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Update your hypothesis about science pedagogy!

Most of us engaging with NGSS curriculum find ourselves wondering, “So, when do students make a hypothesis?” The answer is that sometimes they don’t... and scientists don’t always start from hypotheses either.


We can credit John Dewey for the scientific method, though maybe he didn’t mean for it to be taught dogmatically for a century. Dewey readily admitted he was a non-scientist. In fact, that may be what made his work so accessible and attractive to high-school teachers, as our public schools massively increased the number of students served, and his articulation became "the scientific method”.


In a detailed and character-driven book, How We Teach Science: What’s Changed, and Why It Matters, John Rudolph details how this dated approach has undermined public support for science.


Rudolph points out that real scientists were never comfortable with teaching only "the scientific method". Pretending that all science begins with a testable hypothesis, and follows a consistent set of steps, teachers have oversimplified science, which has had longterm effects on our ability to navigate scientifically complex issues like climate change.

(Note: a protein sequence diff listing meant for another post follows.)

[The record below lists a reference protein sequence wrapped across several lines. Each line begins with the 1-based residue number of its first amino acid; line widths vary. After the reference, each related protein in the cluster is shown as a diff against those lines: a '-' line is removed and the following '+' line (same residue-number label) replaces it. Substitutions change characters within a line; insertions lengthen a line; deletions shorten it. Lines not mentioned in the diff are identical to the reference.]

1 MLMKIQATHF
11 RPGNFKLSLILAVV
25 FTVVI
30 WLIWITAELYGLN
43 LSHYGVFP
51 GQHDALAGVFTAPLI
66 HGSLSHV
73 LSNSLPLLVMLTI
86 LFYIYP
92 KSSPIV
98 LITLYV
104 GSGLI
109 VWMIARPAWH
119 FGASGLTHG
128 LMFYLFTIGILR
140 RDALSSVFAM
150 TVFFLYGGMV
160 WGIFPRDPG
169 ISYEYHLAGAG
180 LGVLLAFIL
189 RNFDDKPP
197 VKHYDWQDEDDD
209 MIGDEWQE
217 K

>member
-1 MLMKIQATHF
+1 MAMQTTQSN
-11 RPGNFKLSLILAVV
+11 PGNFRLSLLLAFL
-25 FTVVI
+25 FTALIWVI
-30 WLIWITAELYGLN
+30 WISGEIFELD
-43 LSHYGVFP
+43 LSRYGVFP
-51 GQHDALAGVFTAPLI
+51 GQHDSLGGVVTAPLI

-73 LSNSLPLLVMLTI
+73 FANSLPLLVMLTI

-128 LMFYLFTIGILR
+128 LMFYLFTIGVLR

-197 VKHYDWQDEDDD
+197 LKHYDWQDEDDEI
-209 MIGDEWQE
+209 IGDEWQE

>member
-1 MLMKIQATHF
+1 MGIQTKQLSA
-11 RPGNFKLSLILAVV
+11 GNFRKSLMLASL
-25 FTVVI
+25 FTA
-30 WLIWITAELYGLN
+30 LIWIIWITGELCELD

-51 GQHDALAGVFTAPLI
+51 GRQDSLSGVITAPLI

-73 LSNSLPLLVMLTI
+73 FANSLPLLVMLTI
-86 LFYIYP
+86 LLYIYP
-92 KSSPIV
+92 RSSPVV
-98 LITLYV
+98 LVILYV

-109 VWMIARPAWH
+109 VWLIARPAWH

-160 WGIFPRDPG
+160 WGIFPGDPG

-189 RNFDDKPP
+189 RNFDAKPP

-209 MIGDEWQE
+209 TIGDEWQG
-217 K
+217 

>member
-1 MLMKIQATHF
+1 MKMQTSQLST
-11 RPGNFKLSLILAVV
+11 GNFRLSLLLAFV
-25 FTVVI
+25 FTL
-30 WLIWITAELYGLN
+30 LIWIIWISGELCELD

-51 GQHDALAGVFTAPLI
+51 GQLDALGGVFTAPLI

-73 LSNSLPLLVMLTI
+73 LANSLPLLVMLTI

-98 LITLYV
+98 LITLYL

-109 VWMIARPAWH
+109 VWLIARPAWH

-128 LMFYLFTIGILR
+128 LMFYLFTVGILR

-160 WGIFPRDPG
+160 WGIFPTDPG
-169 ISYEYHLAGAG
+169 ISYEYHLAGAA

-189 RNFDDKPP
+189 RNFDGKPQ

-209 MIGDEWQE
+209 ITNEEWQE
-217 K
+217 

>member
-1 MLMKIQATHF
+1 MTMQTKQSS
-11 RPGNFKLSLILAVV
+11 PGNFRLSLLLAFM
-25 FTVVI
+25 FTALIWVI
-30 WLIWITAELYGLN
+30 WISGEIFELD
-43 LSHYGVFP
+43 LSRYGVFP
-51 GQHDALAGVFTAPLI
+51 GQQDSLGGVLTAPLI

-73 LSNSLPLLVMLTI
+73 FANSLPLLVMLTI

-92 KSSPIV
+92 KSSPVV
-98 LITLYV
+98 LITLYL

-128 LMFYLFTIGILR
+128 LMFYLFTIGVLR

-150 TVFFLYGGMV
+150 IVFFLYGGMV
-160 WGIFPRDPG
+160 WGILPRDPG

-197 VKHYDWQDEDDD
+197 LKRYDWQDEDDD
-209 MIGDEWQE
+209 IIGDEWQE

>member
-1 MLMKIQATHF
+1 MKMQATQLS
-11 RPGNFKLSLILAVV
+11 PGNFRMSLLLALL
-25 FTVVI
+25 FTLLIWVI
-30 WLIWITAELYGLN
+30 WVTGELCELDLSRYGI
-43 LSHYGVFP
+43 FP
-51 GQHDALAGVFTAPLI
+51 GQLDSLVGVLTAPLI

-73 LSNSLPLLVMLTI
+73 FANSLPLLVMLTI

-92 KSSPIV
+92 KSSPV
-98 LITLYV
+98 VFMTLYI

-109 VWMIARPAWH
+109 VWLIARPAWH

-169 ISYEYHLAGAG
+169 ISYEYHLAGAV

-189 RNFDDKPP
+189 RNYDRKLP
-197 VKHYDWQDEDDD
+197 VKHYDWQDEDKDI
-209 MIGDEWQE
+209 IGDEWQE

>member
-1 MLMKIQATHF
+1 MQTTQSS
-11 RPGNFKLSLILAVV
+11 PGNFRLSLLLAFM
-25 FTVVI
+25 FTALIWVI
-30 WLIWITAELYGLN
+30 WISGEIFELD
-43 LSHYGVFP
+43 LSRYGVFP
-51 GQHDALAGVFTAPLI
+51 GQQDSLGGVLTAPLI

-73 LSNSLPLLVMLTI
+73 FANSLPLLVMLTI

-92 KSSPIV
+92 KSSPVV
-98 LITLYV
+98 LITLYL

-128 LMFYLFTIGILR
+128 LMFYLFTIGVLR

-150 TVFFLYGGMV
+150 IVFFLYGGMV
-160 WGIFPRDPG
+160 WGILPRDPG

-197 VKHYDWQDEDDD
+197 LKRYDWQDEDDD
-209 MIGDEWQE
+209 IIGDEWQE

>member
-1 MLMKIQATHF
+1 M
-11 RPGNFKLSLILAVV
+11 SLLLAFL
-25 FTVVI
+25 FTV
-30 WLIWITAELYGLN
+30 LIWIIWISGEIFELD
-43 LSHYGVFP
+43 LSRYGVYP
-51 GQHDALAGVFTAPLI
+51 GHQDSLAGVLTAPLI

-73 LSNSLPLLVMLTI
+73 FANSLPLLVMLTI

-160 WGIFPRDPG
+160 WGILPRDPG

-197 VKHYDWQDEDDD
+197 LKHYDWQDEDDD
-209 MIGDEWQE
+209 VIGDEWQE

Climate science and evolution require a broader range of observation, reasoning, and inferencing, not an if-then hypothesis. Because of the enduring success of "the scientific method", climate and evolution deniers can sound like academic skeptics seeking to frame these complex issues with a simplistic if-then hypothesis and explanation.

The crosscutting concepts of the NGSS as well as the Science and Engineering Practices (SEPs) are a laudable effort to replace the scientific method with a more nuanced understanding of the many and varied ways science works.


NGSS synthesize several trends in science and pedagogy that have been evolving since we started teaching science in the US. In the spirit of John Dewey, here’s a non-scientist’s simplified synthesis of how we got here.



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